Did you know that ADHD and autism share genes?
Researchers from the Danish national psychiatric project iPSYCH have found that the two disorders share changes in the same genes.
The knowledge relates directly to the biological causes of both child psychiatric disorders.
In Denmark, approximately one per cent of schoolchildren have autism and two to three per cent are diagnosed with ADHD.
Different disorders, common symptoms
Autism and ADHD are different developmental disorders, but can have some common symptoms.
For example, children with autism can demonstrate violent or aggressive behavior, be impulsive, and have problems in school and with social relations.
Children with ADHD can share the same symptoms.
Researchers from iPSYCH discovered the similarities between the two diagnoses can be linked to changes in the same genes.
It was the largest study to date of rare mutations in the genome of people with ADHD and autism.
“The very fact that mutations are found to the same extent and in the same genes in children with autism and in children with ADHD, points towards the same biological mechanisms being involved,” says Anders Børglum, a professor at Aarhus University, principal investigator at iPSYCH and a leading researcher in the study.
The findings of the research, carried out in collaboration with the Broad Institute and Harvard, were published in the international journal Nature Neuroscience.
First time a gene is linked to ADHD and autism
“This is the first time that the genome has been mapped so comprehensively for both ADHD and autism,” says Anders Børglum.
“The discovery that children with ADHD have the same amount of deleterious gene mutations in their DNA as children with autism is both striking and quite surprising.”
The findings point directly towards which biological causal mechanisms are shared by the two disorders.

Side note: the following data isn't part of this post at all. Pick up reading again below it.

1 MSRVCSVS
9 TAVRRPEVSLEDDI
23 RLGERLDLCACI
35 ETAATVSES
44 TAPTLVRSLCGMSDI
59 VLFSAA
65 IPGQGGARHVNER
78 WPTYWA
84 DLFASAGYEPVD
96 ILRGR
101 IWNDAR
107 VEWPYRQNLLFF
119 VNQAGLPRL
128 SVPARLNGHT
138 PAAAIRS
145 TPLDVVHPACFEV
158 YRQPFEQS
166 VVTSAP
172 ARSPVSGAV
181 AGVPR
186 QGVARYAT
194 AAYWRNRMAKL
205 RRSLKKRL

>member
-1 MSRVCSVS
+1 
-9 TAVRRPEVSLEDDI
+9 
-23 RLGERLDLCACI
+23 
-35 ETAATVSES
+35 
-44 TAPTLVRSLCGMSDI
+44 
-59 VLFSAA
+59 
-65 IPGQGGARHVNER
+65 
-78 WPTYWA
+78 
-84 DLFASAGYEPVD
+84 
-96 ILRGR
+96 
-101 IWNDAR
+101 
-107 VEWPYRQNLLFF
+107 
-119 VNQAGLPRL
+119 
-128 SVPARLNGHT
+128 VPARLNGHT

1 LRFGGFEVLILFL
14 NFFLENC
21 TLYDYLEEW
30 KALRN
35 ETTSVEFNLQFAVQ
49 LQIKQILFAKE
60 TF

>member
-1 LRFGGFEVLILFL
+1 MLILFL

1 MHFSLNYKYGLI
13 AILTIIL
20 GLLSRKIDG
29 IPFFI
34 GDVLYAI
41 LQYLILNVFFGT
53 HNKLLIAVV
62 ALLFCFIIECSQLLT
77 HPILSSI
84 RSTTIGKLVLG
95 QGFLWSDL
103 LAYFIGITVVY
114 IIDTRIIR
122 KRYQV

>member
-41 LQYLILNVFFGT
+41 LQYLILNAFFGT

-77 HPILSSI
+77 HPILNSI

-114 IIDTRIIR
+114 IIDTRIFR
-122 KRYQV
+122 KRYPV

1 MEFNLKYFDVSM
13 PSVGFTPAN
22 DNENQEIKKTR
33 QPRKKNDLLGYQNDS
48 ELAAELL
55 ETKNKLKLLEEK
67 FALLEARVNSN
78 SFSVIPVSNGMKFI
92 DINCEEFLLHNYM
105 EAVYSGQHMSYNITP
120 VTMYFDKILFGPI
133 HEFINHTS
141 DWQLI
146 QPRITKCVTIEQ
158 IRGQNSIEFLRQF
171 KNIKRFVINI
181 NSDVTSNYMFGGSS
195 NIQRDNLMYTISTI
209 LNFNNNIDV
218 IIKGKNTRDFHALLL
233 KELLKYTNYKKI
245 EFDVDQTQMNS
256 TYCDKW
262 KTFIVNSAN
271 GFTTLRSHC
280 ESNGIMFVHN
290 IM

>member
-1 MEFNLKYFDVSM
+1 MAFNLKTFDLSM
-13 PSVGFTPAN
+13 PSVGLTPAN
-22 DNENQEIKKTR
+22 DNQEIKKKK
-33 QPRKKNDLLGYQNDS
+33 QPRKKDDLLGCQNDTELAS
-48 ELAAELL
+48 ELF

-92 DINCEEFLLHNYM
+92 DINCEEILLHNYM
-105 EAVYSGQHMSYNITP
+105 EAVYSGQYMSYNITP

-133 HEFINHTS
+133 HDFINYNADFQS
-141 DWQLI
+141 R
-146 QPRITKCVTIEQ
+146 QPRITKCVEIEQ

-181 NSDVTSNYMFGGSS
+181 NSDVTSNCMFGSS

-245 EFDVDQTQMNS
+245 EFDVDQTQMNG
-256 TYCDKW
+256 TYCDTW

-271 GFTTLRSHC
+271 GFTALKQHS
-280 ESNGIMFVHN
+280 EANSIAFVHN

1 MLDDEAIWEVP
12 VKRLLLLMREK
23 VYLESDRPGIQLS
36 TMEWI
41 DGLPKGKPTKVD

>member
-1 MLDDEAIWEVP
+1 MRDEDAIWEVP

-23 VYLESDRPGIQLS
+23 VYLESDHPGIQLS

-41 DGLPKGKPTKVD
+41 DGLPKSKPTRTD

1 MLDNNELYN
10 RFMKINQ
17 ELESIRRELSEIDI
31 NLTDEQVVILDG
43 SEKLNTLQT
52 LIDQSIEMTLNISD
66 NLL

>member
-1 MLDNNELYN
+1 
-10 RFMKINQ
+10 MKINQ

The MAP1A gene
“In the study, the gene that is most frequently affected by mutations in people with ADHD or autism is the so-called MAP1A gene,” Børglum explains.
“The [MAP1A] gene is involved in the formation of the physical structure of nerve cells — their inner ‘skeleton’, so to speak — and is important for the development of the brain.”
This is the first time that this gene has been linked to the development of these two disorders. The mutations found by the researchers give a significantly increased risk of developing one or both disorders.
“We discovered an increased burden of mutations that destroy or severely affect the MAP1A gene in those with ADHD and autism, while very few of the control subjects had such changes in the gene,” Børglum explains.
This means that the risk of ADHD and autism increases by more than 15 times for people who carry a mutation in the MAP1A gene.
Using DNA to find ADHD & Autism
The researchers analyzed the genes of approximately 8,000 people with autism and/or ADHD, and 5,000 people without either of the two disorders, all from Denmark.
The study also incorporated additional data from approx. 45,000 international control subjects who did not have any psychiatric disorders.
People born in Denmark between 1981 and 2005 were matched with diagnoses of autism, ADHD and mental retardation.
“The study shows that many more genes for ADHD and autism can be identified directly by studying more people in a similar way with extensive DNA sequencing, thereby providing a more complete picture of the biological causal mechanisms and possible approaches to medical treatment,” the researcher explains.
As part of the project, Anders Børglum and his colleagues had access to samples from the Danish National Biobank at the Statens Serum Institut and data from the Danish Psychiatric Central Research Register.
F. Kyle Satterstrom, Raymond K. Walters, Tarjinder Singh, Emilie M. Wigdor, Francesco Lescai, Ditte Demontis, Jack A. Kosmicki, Jakob Grove, Christine Stevens, Jonas Bybjerg-Grauholm, Marie Bækvad-Hansen, Duncan S. Palmer, Julian B. Maller, Merete Nordentoft, Ole Mors, Elise B. Robinson, David M. Hougaard, Thomas M. Werge, Preben Bo Mortensen, Benjamin M. Neale, Anders D. Børglum, Mark J. Daly. Autism spectrum disorder and attention deficit hyperactivity disorder have a similar burden of rare protein-truncating variants. Nature Neuroscience, 2019; 22 (12): 1961 DOI: 10.1038/s41593-019-0527-8
Hana Julian is a licensed clinical psychotherapist specializing in ADHD across the life span, offering teletherapy sessions. Email TheJerusalemTherapist@gmail.com or send a WhatsApp text to +972-54-310-1933 for a free consultation.